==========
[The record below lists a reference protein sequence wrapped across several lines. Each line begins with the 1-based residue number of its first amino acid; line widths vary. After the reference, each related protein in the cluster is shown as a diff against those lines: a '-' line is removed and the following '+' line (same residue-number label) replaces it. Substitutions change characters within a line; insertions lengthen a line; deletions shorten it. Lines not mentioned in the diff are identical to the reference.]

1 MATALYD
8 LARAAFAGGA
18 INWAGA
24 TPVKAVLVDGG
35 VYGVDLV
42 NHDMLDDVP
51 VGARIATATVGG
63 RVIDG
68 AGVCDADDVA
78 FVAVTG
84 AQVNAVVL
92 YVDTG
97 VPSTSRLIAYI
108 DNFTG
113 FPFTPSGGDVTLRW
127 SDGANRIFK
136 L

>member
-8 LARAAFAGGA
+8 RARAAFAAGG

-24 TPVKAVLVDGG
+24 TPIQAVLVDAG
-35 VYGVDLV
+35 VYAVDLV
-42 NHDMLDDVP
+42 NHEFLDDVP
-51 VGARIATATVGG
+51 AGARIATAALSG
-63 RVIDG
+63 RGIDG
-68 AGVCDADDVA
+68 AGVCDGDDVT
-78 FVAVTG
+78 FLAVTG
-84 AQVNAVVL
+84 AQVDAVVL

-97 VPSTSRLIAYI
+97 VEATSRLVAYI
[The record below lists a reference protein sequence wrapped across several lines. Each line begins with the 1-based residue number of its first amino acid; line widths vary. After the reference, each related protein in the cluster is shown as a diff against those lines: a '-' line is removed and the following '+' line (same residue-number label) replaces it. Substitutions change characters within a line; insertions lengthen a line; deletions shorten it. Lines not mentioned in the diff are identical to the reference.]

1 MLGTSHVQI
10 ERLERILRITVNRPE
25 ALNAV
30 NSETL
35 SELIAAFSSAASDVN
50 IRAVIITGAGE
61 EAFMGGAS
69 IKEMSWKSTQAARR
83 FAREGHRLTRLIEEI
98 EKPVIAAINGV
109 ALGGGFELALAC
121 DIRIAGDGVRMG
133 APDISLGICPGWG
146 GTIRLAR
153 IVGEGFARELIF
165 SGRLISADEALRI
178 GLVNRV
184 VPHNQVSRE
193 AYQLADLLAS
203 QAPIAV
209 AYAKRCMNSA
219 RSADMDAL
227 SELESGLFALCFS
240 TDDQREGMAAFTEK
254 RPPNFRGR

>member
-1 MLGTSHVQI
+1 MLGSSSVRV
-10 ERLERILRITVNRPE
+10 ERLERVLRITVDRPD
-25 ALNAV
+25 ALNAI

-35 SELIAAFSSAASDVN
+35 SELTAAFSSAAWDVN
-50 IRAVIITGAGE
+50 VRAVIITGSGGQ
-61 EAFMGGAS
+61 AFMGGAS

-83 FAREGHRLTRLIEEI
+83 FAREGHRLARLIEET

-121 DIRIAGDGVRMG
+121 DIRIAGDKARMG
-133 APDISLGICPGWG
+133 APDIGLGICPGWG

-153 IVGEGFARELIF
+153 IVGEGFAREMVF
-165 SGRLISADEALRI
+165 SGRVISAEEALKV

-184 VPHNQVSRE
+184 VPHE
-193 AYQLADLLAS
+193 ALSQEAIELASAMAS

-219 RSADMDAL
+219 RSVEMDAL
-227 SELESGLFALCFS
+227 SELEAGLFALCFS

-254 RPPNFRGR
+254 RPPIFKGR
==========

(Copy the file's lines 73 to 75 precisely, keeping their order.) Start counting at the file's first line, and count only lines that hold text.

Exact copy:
-35 SELIAAFSSAASDVN
+35 SELTAAFSSAAWDVN
-50 IRAVIITGAGE